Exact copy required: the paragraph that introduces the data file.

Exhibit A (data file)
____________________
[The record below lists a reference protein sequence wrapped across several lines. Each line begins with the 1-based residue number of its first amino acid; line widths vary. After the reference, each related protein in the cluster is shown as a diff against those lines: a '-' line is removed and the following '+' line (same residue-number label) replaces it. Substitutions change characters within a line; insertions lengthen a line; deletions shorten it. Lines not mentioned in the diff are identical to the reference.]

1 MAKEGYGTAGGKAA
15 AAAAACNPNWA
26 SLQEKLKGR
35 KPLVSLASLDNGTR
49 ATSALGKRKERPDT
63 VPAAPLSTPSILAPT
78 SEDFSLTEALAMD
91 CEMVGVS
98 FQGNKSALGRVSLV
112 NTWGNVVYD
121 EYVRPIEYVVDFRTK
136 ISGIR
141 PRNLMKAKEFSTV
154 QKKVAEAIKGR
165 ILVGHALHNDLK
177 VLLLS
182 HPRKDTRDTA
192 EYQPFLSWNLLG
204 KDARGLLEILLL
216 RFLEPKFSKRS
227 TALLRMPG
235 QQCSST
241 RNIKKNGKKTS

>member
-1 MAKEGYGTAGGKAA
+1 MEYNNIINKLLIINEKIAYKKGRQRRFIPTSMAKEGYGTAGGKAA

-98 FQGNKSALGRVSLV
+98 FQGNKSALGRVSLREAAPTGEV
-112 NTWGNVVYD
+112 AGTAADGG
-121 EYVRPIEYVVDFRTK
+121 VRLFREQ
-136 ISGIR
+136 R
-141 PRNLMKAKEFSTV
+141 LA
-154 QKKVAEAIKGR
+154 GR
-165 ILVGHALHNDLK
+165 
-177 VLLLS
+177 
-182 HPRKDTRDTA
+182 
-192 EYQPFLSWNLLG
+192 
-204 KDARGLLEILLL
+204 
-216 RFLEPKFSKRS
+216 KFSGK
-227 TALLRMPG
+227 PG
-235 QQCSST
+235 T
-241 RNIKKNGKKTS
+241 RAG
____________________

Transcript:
[The record below lists a reference protein sequence wrapped across several lines. Each line begins with the 1-based residue number of its first amino acid; line widths vary. After the reference, each related protein in the cluster is shown as a diff against those lines: a '-' line is removed and the following '+' line (same residue-number label) replaces it. Substitutions change characters within a line; insertions lengthen a line; deletions shorten it. Lines not mentioned in the diff are identical to the reference.]